Some of my kids like cold cereal (Rice Chex, plain Cheerios, cornflakes), and that is fine with me. If they are running past a certain time, the possibilities for sitting down and eating have expired and cereal goes in a plastic bag to eat on the way. Other popular options include bananas, rice cakes with plain PB, and an apple with a piece of cheese.

    Pack lunches the night before. Every night. Always. We have the insulated lunchboxes from LL Bean, everyone has one with their name, and they go in the fridge overnight; sandwiches sit on the counter because the bread gets stale in the fridge, and everyone knows to take their lunchbox/their sandwich in the morning.

    This is more of a large-family thing, but we have a custom-built wall closet that has a locker-size closet for each kid. Coat, hat, backpack, shoes, go in there and only in there. This is supposed to eliminate the 7:45 am wail of "I can't find my shoes!" It's not foolproof but it does help.

    Re: clothes, Lands' End all the way. Sign up for their emails; they do 30% off everything every few months (free shipping), and 40% off everything once or sometimes twice a year. Their return policy can't be beat.

    Re packing lunches, we are totally boring here because the kids' school specifies that lunches consist of one sandwich, one fruit, and one vegetable, and nothing else. Since that's what all the kids eat, there's not much to discuss; I thought the rule was ridiculous when I first heard it but now I love it.

    Montessori is amazing. Good luck!

  10. #10
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    I remember that Michaels has plain tees in many sizes.

    They are used for home made Halloween costume or to decorate for dress up parties.

    I don't know about the quality.

    Dark cotton pants: check factory outlets of khaki makers, discount stores (Ross, Marshalls...), they usually get department stores unsold previous shipments better quality than big box stores cheaply made stuff, Sears (not expensive but really tough and they also have brand name)

    Some manufacturers of undershirts also make dark tees, sold in pack of 3, so significant savings.

    For lunch, a yogurt, a sandwich, a fruit and a homemade candy bar should be plenty.

    In winter, you could make wraps that warm up nicely:burritos, nan bread, falafel and crepes filled with things.

    Like rice with some sort of beans dressed up with chicken, cheese or a vegetarian filling that can be prepared in advance.

    On your Sunday cookout, the filling can be wrapped in the carb shell and frozen.
    3 or 4 can be set aside for Monday morning to go family lunches, they can be micro wave safely if wrapped inside parchment or butcher paper.

    Uh, you know to test any combo to see what they enjoy or not before you make a big batch.
    Janine mutters: "You though I just came out of the turnip truck?"*

    Back to our regularly scheduled program:

    I am not a big fan of plastic containers but you could use them lined with parchment paper.
    I find Lock and Lock brand the easiest to open.

    For sleeping open the explore.com page and go to the chipmunk page, all one hear or see is the sound of the forest and a cam that shows a patch of forest, One cam moves but the other is static, it is very calming and sleep inducing according to all the cam viewers and yours truly who is a night owl.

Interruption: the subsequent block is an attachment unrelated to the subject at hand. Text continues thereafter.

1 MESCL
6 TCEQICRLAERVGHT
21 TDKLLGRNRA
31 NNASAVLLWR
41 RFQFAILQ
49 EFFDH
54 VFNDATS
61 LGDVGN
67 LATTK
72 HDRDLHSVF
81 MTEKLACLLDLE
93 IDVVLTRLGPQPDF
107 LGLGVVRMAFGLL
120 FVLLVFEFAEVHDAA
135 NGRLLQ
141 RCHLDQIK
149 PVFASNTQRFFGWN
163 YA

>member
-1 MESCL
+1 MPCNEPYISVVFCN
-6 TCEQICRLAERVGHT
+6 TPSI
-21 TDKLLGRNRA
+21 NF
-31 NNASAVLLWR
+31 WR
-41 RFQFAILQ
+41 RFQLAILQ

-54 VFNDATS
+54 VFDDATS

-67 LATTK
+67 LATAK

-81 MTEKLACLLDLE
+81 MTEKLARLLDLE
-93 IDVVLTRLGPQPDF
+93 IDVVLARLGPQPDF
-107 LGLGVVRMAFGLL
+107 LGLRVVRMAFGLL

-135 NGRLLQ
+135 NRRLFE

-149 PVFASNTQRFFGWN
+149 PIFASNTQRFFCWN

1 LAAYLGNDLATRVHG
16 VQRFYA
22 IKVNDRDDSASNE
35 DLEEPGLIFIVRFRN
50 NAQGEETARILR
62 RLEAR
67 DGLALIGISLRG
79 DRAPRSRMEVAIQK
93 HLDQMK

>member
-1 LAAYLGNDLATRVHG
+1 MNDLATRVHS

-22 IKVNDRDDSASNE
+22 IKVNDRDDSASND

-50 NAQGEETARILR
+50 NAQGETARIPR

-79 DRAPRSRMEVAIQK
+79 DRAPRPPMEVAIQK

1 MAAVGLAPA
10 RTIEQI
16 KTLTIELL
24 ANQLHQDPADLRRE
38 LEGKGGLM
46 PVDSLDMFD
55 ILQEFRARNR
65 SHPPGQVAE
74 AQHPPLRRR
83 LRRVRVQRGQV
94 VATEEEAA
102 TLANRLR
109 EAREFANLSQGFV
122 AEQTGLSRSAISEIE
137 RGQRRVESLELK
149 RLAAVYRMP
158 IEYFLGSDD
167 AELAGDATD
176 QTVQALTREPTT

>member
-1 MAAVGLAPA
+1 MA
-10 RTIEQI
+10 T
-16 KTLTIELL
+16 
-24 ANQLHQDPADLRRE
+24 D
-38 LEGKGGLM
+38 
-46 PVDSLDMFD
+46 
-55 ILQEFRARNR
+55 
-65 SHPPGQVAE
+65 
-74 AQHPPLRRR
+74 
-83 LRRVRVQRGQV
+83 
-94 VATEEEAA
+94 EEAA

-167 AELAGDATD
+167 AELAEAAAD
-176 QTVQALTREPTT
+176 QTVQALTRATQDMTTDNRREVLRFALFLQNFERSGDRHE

*PS: Being French born, I don't know the exact saying.

    PPS: Pretty much every cereal has an organic/biologic equivalent.
    Last edited by backpack; 08-07-2014 at 07:36 PM.

  11. #11
    Registered User terayon's Avatar
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    For clothes, MEC in Canada sells good quality, plain kids clothes. I keep an eye on the clearance section; they don't have sales. You can join MEC from the US but not everything can be shipped there - no idea why. I don't know but maybe REI has something similar?

    Getting out the door can be tricky but we found that once we settled into a routine it was fairly smooth. I think the key is to allow yourself way more time than you think you'll need. Eggs in the microwave are pretty fast and easy. I like yogurt for breakfast and I usually have an apple on my way to work. My kids are fairly regimented - their choice - with their breakfasts. One has oatmeal or cereal and the other has peanut butter half-sandwich and a handful of Honey Nut Cheerios. Every single day. For about two years now. Not my style, but it's pretty easy.
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  12. #12
    Registered User Janine's Avatar
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    You guys are THE BEST!

    Preparing the night before seems like a universal truth so I'll definitely work on that. Having a retired husband should help as well; he can focus on getting the three of us out the door.

    @Ilkyway, I want to go to Germany right now and give you a hug because of this:
    only a happy mother can be a good mother
    I've found the same thing; I can't get myself ready and be available for the kids at the same time. We've tried soothing gentle music at a very low volume and also soft enough to hear well, and neither seemed to work any better. I am thinking of trying an audiobook next. Maybe his mind needs to latch on to something before he can hear his body say it is tired?

    @Jess, baked oatmeal is great! We call it "Gruffalo Crumble". Thanks for giving me another variation to try!

    @tCook - thanks for the link to Wendolonia! So many great ideas!